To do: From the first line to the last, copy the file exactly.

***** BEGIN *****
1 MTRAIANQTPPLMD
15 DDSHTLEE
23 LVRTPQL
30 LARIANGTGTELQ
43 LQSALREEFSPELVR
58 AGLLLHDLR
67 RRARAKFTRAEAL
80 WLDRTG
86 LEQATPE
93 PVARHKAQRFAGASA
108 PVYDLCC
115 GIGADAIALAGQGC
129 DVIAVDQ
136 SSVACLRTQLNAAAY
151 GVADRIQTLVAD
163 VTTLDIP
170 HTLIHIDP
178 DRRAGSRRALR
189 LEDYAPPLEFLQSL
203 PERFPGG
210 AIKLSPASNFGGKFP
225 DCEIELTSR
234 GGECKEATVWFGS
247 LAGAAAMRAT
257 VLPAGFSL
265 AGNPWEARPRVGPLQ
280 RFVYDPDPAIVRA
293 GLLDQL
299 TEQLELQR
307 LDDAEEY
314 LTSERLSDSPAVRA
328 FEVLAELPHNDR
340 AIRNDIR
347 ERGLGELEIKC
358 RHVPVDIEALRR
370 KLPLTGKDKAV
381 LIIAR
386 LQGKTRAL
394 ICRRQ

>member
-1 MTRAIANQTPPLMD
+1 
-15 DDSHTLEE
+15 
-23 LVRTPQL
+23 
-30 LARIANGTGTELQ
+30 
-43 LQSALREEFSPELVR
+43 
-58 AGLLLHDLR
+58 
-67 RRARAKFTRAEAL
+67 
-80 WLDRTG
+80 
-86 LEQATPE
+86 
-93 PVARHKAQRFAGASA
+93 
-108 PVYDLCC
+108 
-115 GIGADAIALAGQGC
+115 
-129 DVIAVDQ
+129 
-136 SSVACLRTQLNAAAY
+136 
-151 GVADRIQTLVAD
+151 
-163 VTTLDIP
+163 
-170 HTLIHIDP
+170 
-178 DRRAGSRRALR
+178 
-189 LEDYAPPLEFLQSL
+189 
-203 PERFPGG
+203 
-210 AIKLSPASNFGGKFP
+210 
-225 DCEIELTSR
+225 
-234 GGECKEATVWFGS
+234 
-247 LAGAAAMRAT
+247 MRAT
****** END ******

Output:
1 MTRAIANQTPPLMD
15 DDSHTLEE
23 LVRTPQL
30 LARIANGTGTELQ
43 LQSALREEFSPELVR
58 AGLLLHDLR
67 RRARAKFTRAEAL
80 WLDRTG
86 LEQATPE
93 PVARHKAQRFAGASA
108 PVYDLCC
115 GIGADAIALAGQGC
129 DVIAVDQ
136 SSVACLRTQLNAAAY
151 GVADRIQTLVAD
163 VTTLDIP
170 HTLIHIDP
178 DRRAGSRRALR
189 LEDYAPPLEFLQSL
203 PERFPGG
210 AIKLSPASNFGGKFP
225 DCEIELTSR
234 GGECKEATVWFGS
247 LAGAAAMRAT
257 VLPAGFSL
265 AGNPWEARPRVGPLQ
280 RFVYDPDPAIVRA
293 GLLDQL
299 TEQLELQR
307 LDDAEEY
314 LTSERLSDSPAVRA
328 FEVLAELPHNDR
340 AIRNDIR
347 ERGLGELEIKC
358 RHVPVDIEALRR
370 KLPLTGKDKAV
381 LIIAR
386 LQGKTRAL
394 ICRRQ

>member
-1 MTRAIANQTPPLMD
+1 
-15 DDSHTLEE
+15 
-23 LVRTPQL
+23 
-30 LARIANGTGTELQ
+30 
-43 LQSALREEFSPELVR
+43 
-58 AGLLLHDLR
+58 
-67 RRARAKFTRAEAL
+67 
-80 WLDRTG
+80 
-86 LEQATPE
+86 
-93 PVARHKAQRFAGASA
+93 
-108 PVYDLCC
+108 
-115 GIGADAIALAGQGC
+115 
-129 DVIAVDQ
+129 
-136 SSVACLRTQLNAAAY
+136 
-151 GVADRIQTLVAD
+151 
-163 VTTLDIP
+163 
-170 HTLIHIDP
+170 
-178 DRRAGSRRALR
+178 
-189 LEDYAPPLEFLQSL
+189 
-203 PERFPGG
+203 
-210 AIKLSPASNFGGKFP
+210 
-225 DCEIELTSR
+225 
-234 GGECKEATVWFGS
+234 
-247 LAGAAAMRAT
+247 MRAT